"If I rewind to lunchtime on Saturday morning, I had had the perfect start, hooking up with paddler and boat as planned and cruised past the 10km mark on schedule after a little over 4 hours. The only hint of the problem to come was that I was around 200m south of the southern marker, rather than hugging the northern marker as per the pre-race plan. Soon after 10km mark the current really kicked in though and I kept getting pulled further and further south. By the time I was level with the 15km mark I was around 1km south of the rhumb line, swimming NNW, with the island in sight over my left shoulder every breath, but still getting taken further south. A 1knot current is around 2km/hr and I wasn't swimming much faster than that by then and so decided to call it a day at around 16km when it became clear that I just wasn't going to make it. My Garmin decided to stop recording my location at around 12km but Ive been able to recreate my track from the boat data and you can clearly see the effect of the current. I was actually only around half a red-mist session (an RMS is now an official measure of distance...) from the closest point of the island when I got onto the boat and in that moment lots of things run through your mind, but none of them involved the word "failure". I'm sure that some people with brains wired differently to mine may see it that way but to me it was just an "alternative ending" to an amazing adventure that really crystallised for me why I swim and why I think about the 500km of training which led up to the day as an amazing experience in its own right.
There are actually a whole raft of reasons why I swim and I think that is why it is so different to most (all?) other sports; I love the feeling of being in the water, particularly the ocean or the river. The first dive under a wave, the first few strokes as my arms slot into the "right arm-left arm" rhythm or the feel of cold, crisp water on my face as I take off into the river. The incredible experiences, such as being the only person on a beautiful beach at dawn as I started a long, pre-work, swim, seeing a large Eagle Ray glide underneath me or watching as a pod of dolphins cruise past. I don't think I have a competitive bone in my body, but I do compete - against myself. There was a moment after 7.5km in a very rough 10km at Mullaloo where the beach was 30m away and there would be no shame to hop out early, where I pushed myself to turn right at the marker knowing it would mean another hour or so bashing into a 25 knot sea breeze, but I wanted to prove to myself that I could do it, both mentaly and physically - and I did. Swimming is so good for my head and many times I have walked into the water with a thousand different things buzzing around, all of them needing attention and all of them telling me that I shouldn't be swimming now but should instead be going into the office to deal with them. It's incredible how often I would then get out of the water an hour or two later after a long, meditative swim, with the familiar "bubble-bubble-breathe" mantra for company and realise that I had been able to come up with solutions to half of them while I was swimming and that the remainder didn't actually need solving in the first place. In many ways, I think that swimming is what has kept me sane over the past decade or so!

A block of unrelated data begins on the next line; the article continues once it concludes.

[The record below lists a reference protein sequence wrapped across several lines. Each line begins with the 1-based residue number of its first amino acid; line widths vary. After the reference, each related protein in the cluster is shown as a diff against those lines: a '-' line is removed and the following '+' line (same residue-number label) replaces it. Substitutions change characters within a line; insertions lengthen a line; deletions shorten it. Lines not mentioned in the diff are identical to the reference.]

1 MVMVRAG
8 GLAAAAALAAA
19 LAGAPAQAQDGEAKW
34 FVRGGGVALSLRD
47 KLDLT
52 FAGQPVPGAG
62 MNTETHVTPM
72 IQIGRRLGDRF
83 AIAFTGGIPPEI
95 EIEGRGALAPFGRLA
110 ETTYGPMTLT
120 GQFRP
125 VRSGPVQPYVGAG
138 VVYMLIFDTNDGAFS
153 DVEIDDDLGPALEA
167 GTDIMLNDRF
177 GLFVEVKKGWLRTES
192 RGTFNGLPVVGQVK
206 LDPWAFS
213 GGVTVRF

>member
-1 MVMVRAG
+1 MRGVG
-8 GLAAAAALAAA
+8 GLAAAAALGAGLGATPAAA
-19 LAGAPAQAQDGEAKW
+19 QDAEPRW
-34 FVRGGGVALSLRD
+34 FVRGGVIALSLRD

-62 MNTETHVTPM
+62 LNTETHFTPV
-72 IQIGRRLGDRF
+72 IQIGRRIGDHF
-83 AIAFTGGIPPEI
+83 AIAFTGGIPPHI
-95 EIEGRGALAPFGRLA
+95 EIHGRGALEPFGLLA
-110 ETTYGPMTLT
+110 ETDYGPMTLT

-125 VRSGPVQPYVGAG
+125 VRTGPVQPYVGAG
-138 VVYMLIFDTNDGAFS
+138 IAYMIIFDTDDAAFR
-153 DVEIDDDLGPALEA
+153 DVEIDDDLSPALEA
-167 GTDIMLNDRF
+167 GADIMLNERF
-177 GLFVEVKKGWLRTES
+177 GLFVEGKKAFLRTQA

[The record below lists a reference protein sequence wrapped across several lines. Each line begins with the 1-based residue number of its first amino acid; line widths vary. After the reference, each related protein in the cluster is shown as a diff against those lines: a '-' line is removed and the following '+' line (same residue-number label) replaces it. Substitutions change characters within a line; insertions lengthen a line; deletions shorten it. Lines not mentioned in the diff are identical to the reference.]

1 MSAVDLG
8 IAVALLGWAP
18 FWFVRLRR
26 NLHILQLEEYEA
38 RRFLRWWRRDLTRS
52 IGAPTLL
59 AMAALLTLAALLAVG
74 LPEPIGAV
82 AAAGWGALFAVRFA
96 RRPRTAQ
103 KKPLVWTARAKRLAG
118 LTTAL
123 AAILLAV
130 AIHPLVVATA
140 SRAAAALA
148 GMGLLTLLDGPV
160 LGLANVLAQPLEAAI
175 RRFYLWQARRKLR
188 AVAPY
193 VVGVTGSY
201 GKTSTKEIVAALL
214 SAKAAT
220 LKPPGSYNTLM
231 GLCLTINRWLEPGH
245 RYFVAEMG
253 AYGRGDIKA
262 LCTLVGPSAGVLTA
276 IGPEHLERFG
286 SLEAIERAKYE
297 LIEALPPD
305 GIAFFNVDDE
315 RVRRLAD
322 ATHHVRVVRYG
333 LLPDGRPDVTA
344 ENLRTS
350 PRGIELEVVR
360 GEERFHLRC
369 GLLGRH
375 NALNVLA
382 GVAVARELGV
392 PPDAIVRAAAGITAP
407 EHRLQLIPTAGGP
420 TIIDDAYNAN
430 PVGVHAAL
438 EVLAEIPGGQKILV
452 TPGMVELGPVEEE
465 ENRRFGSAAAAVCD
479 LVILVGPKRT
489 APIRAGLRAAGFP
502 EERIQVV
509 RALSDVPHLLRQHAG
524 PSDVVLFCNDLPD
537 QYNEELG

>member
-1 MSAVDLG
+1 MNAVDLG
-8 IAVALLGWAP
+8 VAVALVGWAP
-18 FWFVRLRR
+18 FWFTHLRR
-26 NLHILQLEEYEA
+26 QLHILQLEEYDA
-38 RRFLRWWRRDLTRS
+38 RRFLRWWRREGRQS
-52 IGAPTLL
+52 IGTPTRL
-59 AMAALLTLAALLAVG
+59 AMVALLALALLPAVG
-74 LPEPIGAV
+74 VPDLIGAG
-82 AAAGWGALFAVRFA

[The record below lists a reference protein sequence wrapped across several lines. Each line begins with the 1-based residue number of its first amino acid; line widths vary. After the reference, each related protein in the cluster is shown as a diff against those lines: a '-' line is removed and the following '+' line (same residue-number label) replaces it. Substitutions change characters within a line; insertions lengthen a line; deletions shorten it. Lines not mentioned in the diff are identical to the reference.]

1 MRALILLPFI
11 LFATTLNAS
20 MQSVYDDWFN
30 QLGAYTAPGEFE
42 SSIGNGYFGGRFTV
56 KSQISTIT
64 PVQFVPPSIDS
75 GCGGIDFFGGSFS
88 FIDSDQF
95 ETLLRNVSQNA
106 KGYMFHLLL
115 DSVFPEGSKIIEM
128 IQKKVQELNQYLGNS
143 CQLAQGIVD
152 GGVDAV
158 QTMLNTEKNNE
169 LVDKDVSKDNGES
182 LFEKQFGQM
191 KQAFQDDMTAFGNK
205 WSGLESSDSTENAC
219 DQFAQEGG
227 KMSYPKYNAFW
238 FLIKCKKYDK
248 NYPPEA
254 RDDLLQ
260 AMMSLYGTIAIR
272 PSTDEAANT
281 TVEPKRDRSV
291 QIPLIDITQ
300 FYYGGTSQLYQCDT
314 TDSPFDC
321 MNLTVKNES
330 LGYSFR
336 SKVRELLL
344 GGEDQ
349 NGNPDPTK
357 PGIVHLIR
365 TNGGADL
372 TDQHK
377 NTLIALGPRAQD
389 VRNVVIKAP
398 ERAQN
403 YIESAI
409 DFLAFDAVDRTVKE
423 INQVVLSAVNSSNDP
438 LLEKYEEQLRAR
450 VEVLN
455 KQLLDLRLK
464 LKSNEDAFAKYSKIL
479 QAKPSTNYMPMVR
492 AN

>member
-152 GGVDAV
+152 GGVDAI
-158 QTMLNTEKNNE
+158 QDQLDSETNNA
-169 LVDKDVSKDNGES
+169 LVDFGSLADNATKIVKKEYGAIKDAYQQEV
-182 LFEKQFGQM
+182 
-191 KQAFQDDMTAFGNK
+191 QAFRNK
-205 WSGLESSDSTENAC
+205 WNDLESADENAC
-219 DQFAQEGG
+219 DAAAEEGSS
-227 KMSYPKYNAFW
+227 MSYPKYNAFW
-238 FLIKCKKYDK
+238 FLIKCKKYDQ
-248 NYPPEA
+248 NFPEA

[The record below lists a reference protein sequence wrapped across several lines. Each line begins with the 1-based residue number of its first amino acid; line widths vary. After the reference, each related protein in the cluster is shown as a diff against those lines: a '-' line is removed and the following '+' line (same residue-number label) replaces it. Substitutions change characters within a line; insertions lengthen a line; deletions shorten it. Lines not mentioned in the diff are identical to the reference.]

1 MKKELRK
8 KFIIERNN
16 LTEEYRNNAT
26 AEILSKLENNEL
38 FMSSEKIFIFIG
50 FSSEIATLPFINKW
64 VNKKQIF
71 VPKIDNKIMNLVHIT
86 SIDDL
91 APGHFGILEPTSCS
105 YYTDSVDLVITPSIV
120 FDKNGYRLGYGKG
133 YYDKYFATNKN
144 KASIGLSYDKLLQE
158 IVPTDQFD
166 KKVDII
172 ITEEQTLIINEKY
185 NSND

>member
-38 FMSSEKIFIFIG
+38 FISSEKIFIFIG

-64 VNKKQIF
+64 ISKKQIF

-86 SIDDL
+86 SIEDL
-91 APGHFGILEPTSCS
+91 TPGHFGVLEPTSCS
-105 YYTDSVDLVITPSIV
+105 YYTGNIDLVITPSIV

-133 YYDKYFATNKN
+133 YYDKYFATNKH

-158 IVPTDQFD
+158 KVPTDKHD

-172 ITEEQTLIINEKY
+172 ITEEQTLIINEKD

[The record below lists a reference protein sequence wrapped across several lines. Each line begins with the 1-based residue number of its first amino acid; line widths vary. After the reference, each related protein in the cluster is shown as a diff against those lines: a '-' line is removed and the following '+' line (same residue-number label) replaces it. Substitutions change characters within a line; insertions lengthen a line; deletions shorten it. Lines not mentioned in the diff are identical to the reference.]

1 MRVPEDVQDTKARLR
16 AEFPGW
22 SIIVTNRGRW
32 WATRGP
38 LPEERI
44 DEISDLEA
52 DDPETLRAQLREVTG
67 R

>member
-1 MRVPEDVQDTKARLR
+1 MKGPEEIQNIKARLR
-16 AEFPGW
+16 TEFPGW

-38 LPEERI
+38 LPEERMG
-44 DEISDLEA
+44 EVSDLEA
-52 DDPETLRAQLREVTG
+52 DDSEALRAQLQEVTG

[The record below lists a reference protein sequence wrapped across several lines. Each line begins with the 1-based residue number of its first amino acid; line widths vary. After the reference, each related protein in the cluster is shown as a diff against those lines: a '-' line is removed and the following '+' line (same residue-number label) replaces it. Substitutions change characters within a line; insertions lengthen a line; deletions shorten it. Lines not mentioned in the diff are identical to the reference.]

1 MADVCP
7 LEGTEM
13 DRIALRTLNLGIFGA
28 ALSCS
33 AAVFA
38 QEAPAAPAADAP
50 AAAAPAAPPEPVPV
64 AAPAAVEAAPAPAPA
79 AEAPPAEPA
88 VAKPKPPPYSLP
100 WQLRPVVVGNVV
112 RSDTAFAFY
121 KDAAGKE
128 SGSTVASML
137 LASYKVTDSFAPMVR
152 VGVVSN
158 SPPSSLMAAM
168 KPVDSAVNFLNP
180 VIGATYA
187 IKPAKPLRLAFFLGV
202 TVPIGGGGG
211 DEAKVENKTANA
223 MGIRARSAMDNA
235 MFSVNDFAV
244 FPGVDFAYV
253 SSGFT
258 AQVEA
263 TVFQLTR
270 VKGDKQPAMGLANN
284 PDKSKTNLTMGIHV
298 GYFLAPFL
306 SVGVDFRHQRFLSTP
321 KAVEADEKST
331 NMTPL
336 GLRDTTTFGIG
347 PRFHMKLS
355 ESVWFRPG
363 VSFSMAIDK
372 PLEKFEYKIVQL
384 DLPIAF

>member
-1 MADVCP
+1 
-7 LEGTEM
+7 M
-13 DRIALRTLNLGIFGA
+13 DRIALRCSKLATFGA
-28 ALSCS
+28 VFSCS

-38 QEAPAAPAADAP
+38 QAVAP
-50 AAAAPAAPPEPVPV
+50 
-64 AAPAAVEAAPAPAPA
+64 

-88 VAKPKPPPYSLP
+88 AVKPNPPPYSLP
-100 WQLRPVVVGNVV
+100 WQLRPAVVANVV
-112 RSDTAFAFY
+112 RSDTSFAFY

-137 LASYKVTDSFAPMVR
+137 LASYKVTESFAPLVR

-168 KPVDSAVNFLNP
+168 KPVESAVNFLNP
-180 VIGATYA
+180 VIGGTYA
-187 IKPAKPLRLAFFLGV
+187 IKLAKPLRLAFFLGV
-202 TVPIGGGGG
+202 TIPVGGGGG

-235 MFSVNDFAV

Finally, and most importantly, is the friendship and camaraderie that seems particularly unique to the swimming fraternity, at least in my experience, and which manifests itself in many ways. The numerous morning sessions at Claremont pool with your ever-present advice, support and challenge from the pool deck as I knock out yet another session are an essential part of my daily routine now. Then there are the friends who regularly swam with me, or unexpectedly popped up beside me on a long swim, just to keep me company for part of it. Or the ones who hung around long after they have finished their own swim to join me for a coffee after mine. Or those who paddled beside me for hours, both on the day and in training, keeping me fed and watered. The ones who I laughed with on an unseasonably rainswept beach where it was so rough that I kept getting washed unceremoniously onto the sand every 100m or so only to dive back in and bash out another 100m. On my own it would have been torture and I would probably not have got into the water, but somehow seeing those other caps bobbing around turned it into an adventure, and the coffee afterwards was really well deserved. And the friends who turned up at Cottesloe beach on Saturday morning to make sure that I was fully covered in wool fat, vaseline and zinc and the ones who texted and messaged me during the day and into the evening to see how I was going and to check that I was OK. As I said, those are the moments that I will really treasure.
So for me, my black line isn't about the destination, whether it be the finish line at Thompson's Bay or Swanbourne or Mullaloo, it is about enjoying every stroke of the journey (even if they aren't as Mr Smooth as I'd like them to be!) and laughing at as many of them as possible, even on those "Mega" days when there there are stingers and shark alarms….! Who knows where mine will head next but I know that I will always have one to follow and without wanting to get too philosophical about it, I think that the trick will be to see it as just that - an amazing journey which sometimes has alternative endings along the way."